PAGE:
Posted by: Defender -
May. 12, 2010 3:09 AM ET USA
Things won't change as long as we have pastors who either don't want or don't support their parish schools, bishops who do likewise and a diocesan school administration that fills the ranks with principals and teachers who are mere "yes men/women." Going independent sounds like a reasonable way to offer a solid grounding in The Faith. We need to have a serious discussion about the future of Catholic education in this country.
Posted by: v.nagle -
May. 12, 2010 2:37 AM ET USA
Well, it has to be written down as a bright moment in the history of Irony that an official of Boston College starts to complain about 'faux Catholic schools." Well, that is a sign of the times. There is not one shred of recognizable Catholic faith that one hears in the statements emanating from that institution, but it is officially, institutionally Catholic. I prefer a place that has faith and no institutional recognition by far. Is it the state or the people that matter? The question!
Posted by: Athelstan -
May. 11, 2010 8:05 PM ET USA
"Irenic dialogue"? I don't think so.
Posted by: -
May. 11, 2010 2:16 PM ET USA
Having taught at diocesan schools--reputed to be "good"--I have seen the horrors of "Catholicism" in name ONLY. The students often yearn for direction but graduate befuddled and aimless as a result of theology according to mush. Relativity reigns supreme and serves as minion to man's baser desires. I would never send my children to any diocesan school I have known. All of the really Catholic schools I have known were non-diocesan. Diocesan schools are too often the "Faux Catholic" schools.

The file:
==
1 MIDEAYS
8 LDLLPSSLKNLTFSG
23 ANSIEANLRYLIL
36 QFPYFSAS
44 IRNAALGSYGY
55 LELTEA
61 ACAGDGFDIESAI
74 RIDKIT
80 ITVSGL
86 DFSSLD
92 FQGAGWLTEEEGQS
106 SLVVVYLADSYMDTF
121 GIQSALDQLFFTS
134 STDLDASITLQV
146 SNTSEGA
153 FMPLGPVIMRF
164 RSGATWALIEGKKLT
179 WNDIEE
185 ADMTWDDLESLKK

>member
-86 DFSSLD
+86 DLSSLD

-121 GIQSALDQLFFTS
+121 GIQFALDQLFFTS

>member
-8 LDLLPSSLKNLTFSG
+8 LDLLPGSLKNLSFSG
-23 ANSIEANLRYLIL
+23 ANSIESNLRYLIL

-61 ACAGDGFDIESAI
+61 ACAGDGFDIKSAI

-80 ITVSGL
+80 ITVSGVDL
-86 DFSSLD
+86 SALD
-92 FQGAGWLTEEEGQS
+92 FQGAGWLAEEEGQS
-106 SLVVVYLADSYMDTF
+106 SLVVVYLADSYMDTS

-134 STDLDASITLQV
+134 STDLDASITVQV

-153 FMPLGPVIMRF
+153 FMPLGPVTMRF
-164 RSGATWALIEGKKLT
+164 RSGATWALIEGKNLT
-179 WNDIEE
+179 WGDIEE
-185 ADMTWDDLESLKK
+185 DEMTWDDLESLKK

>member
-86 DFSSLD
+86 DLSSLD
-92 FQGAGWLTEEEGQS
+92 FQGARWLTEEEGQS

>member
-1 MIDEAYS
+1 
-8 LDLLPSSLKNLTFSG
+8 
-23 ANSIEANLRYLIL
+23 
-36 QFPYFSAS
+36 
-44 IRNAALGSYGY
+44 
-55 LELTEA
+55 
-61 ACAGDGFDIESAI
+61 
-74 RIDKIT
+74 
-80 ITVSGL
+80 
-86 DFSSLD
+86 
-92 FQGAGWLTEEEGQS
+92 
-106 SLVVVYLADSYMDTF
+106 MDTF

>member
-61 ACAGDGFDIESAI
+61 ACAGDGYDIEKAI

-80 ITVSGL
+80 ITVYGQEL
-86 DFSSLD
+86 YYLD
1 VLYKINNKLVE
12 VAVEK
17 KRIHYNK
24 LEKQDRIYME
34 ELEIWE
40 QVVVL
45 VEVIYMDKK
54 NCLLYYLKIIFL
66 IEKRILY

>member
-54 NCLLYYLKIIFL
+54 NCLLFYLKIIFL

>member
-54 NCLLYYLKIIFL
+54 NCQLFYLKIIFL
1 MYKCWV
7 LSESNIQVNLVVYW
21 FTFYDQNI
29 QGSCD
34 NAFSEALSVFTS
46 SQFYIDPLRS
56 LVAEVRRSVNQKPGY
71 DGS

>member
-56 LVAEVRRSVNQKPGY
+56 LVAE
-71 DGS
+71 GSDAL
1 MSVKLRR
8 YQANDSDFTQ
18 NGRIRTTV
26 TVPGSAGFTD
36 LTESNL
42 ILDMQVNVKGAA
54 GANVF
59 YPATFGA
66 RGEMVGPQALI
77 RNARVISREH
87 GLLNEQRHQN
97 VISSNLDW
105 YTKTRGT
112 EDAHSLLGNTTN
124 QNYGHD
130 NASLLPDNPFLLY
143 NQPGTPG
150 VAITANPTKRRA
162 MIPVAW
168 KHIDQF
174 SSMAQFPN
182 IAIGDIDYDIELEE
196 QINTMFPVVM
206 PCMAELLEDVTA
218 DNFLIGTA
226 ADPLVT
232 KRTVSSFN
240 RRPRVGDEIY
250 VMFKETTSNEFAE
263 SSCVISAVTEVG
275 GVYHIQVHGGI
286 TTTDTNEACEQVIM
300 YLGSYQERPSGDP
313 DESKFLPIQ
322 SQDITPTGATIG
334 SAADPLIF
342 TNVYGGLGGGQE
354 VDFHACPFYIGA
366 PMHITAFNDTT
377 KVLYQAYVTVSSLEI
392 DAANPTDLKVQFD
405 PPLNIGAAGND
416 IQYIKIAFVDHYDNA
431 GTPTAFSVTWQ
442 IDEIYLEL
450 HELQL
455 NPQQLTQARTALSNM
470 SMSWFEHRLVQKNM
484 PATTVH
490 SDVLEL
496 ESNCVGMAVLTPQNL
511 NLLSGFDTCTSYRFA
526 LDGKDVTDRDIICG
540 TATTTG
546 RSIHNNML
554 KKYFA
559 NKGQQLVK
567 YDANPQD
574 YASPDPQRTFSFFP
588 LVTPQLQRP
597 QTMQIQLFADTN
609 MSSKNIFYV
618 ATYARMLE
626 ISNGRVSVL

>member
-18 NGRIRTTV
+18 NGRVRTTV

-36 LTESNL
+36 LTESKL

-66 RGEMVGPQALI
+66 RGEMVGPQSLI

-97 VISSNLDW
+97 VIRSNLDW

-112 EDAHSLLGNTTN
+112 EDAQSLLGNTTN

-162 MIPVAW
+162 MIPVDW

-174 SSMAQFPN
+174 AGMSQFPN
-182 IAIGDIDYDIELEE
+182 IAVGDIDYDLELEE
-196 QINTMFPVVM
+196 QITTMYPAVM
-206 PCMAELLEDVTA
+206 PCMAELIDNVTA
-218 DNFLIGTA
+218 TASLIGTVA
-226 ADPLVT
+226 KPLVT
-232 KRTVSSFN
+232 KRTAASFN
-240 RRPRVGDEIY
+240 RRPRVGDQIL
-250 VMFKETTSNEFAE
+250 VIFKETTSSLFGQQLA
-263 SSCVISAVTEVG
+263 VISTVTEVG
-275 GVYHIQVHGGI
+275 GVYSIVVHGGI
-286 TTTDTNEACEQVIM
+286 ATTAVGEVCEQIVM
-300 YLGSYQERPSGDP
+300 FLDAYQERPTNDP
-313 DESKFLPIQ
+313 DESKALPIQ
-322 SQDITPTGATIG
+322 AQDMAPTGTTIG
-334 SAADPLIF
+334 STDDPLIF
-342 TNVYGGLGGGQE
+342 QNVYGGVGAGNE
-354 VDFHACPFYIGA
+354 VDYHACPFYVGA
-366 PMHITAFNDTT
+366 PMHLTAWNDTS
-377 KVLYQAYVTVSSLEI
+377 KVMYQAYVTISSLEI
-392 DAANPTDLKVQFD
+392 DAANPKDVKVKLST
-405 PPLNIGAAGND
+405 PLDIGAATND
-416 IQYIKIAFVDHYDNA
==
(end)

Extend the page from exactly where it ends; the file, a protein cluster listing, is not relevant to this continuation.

Posted by: -
May. 11, 2010 2:13 PM ET USA
Anyone who is Catholic has to home school because "Catholic" schools are unaffordable and public schools are a hazard. What Patty Weitzel-O’Neill proposed for Catholic D.C.: "The new policies also dispense with multiple-children discounts". Schools for the poor close, while Dematha & Georgetown Prep spend millions on new gyms & pizza ovens.
Posted by: Saved by Grace -
May. 11, 2010 9:16 AM ET USA
"the Archdiocese struggling with failing schools"... Of course they rant that the solution must come from within the same failing club that has steered many Catholic schools completely into the sandbanks of secular society. So please do not come up with an alternate plan for our children. They may actually learn the faith and do something radical - like becoming priest and nuns and faithful married people practicing NFP and having more than 2.1 children. (The .1 being aborted!)
Posted by: -
May. 11, 2010 8:14 AM ET USA
"is it possible for people of good will and different opinions (even different political parties) to learn from and with each other?" How can do people of good will learn from one another when one party seeks to impose its will through government mandates upon every aspect of human life? And when that party also appears most often on the side of what is traditionally seen as sinful, degenerate, and disgraceful?
Posted by: DrJazz -
May. 11, 2010 7:18 AM ET USA
"Is it possible for people of good will and different opinions (even different political parties) to learn from and with each other?” Well, let's see, your crew has indoctrinated US for the last 40+ years, so . . . as soon as YOU start learning about Catholicism, and most especially the application of subsidiarity to education, we'll be learning from each other! Why don't you get started right now and let us know how it turns out?